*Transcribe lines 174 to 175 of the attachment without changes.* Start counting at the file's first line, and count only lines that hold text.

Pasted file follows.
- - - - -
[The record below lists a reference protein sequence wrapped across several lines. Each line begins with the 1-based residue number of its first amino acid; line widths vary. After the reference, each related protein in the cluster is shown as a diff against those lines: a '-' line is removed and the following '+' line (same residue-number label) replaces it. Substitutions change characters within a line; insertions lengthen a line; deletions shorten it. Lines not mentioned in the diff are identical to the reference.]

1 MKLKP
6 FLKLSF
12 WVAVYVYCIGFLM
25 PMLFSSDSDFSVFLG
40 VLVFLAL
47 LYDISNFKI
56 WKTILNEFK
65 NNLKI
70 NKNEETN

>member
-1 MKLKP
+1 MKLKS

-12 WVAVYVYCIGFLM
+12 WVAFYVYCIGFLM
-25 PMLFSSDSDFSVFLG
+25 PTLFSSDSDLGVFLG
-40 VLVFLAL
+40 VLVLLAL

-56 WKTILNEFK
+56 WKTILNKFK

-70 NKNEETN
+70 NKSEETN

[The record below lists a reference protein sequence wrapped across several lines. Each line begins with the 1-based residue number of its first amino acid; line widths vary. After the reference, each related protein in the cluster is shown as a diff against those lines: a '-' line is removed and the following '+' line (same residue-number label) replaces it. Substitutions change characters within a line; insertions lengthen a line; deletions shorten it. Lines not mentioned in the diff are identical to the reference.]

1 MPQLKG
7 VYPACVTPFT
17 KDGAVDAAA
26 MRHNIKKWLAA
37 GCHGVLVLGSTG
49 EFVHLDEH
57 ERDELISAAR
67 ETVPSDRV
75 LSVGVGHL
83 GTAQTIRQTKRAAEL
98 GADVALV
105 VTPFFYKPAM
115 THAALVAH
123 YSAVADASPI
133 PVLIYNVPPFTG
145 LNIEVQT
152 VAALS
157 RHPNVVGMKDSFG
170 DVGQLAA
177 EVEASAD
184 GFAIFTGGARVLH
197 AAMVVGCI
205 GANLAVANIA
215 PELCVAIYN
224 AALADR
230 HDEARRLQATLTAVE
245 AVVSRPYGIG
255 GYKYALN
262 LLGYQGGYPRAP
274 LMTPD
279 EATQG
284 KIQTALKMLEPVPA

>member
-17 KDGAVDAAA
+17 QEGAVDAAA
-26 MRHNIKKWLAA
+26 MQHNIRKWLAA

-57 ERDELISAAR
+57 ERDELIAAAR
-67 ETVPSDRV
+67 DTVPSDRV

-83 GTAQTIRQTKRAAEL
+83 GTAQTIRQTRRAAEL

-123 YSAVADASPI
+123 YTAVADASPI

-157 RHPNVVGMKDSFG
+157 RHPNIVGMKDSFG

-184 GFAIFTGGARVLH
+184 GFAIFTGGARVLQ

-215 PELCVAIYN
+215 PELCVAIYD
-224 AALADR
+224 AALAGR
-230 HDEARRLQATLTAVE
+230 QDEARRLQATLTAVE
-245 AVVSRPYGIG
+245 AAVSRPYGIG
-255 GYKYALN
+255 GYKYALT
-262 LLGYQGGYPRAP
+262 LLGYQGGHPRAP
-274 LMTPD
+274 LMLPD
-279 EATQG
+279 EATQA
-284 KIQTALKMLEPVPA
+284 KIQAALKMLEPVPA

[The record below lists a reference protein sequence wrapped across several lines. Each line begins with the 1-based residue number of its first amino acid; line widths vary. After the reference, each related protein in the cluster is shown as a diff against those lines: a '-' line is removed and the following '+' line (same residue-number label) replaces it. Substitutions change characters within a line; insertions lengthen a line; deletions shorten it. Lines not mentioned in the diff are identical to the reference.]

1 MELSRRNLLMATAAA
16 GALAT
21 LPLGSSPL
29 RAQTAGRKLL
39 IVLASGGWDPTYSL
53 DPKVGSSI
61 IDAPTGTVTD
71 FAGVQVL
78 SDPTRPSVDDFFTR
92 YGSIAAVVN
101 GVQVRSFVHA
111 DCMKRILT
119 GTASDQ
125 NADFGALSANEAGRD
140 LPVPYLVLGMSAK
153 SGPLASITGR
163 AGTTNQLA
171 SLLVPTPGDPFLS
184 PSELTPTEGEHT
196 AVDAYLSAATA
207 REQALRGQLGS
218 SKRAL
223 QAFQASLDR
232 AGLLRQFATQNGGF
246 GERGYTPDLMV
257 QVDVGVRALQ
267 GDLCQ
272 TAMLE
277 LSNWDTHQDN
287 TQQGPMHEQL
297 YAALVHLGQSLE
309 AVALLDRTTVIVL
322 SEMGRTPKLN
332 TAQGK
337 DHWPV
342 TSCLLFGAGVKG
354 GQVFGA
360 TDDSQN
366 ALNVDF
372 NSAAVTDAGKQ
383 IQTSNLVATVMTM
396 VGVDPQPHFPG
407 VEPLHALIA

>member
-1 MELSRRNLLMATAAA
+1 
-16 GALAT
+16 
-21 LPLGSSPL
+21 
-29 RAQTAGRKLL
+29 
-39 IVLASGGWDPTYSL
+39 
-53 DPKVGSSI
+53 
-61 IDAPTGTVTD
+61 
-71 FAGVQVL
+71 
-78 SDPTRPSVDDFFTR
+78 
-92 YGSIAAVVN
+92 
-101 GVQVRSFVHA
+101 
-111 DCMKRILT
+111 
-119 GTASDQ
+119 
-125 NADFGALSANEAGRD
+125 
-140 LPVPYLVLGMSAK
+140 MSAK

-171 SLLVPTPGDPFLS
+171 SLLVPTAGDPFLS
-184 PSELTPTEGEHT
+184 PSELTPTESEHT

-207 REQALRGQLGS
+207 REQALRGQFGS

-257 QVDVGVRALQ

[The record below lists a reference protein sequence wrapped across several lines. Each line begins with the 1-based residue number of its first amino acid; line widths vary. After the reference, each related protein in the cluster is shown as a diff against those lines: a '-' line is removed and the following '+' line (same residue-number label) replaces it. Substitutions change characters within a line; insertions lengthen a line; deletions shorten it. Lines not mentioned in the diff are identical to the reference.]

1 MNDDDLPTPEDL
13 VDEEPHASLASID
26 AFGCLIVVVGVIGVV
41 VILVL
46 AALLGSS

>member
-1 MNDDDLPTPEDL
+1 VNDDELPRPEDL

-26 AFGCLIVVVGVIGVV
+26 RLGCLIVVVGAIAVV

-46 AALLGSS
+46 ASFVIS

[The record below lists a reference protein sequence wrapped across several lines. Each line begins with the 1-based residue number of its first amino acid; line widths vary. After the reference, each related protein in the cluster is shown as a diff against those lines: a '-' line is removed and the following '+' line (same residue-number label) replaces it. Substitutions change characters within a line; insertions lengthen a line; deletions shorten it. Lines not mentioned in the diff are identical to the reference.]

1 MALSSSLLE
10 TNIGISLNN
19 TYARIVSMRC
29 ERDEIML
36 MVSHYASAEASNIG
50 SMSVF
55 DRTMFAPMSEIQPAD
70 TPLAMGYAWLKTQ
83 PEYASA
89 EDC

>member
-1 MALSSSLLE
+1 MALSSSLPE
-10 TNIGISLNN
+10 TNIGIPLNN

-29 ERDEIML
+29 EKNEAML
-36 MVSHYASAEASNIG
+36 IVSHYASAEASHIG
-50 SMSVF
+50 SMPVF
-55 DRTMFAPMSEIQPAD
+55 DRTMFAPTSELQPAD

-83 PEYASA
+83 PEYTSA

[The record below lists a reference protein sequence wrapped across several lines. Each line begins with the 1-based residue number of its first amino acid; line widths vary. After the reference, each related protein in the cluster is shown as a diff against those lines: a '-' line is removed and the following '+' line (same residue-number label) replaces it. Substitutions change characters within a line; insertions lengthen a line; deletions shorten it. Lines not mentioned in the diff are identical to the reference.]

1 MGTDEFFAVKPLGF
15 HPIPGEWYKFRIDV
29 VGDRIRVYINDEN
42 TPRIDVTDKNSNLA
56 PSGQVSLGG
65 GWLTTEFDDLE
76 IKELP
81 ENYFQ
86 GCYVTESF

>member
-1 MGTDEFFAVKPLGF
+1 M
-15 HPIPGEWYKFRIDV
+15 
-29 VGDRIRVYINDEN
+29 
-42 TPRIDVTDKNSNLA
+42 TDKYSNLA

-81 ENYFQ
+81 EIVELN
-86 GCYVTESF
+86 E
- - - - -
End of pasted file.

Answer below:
[The record below lists a reference protein sequence wrapped across several lines. Each line begins with the 1-based residue number of its first amino acid; line widths vary. After the reference, each related protein in the cluster is shown as a diff against those lines: a '-' line is removed and the following '+' line (same residue-number label) replaces it. Substitutions change characters within a line; insertions lengthen a line; deletions shorten it. Lines not mentioned in the diff are identical to the reference.]

1 MNDDDLPTPEDL